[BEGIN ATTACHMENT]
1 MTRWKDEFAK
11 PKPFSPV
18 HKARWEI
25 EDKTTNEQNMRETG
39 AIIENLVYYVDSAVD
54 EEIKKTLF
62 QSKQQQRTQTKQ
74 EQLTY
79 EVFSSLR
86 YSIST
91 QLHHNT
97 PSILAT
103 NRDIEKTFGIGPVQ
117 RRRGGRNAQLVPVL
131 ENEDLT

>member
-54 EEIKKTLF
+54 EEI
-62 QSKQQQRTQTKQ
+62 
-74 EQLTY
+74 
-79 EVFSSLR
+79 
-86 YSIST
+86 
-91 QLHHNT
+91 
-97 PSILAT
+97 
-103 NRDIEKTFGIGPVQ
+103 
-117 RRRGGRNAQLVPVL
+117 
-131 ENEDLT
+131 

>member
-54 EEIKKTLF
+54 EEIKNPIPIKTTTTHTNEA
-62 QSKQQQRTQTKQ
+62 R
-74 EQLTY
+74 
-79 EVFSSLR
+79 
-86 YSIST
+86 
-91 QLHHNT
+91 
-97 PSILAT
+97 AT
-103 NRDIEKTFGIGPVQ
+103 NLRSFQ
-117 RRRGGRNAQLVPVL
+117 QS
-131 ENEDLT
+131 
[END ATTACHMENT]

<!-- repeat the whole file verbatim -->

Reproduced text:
1 MTRWKDEFAK
11 PKPFSPV
18 HKARWEI
25 EDKTTNEQNMRETG
39 AIIENLVYYVDSAVD
54 EEIKKTLF
62 QSKQQQRTQTKQ
74 EQLTY
79 EVFSSLR
86 YSIST
91 QLHHNT
97 PSILAT
103 NRDIEKTFGIGPVQ
117 RRRGGRNAQLVPVL
131 ENEDLT

>member
-54 EEIKKTLF
+54 EEI
-62 QSKQQQRTQTKQ
+62 
-74 EQLTY
+74 
-79 EVFSSLR
+79 
-86 YSIST
+86 
-91 QLHHNT
+91 
-97 PSILAT
+97 
-103 NRDIEKTFGIGPVQ
+103 
-117 RRRGGRNAQLVPVL
+117 
-131 ENEDLT
+131 

>member
-54 EEIKKTLF
+54 EEIKNPIPIKTTTTHTNEA
-62 QSKQQQRTQTKQ
+62 R
-74 EQLTY
+74 
-79 EVFSSLR
+79 
-86 YSIST
+86 
-91 QLHHNT
+91 
-97 PSILAT
+97 AT
-103 NRDIEKTFGIGPVQ
+103 NLRSFQ
-117 RRRGGRNAQLVPVL
+117 QS
-131 ENEDLT
+131 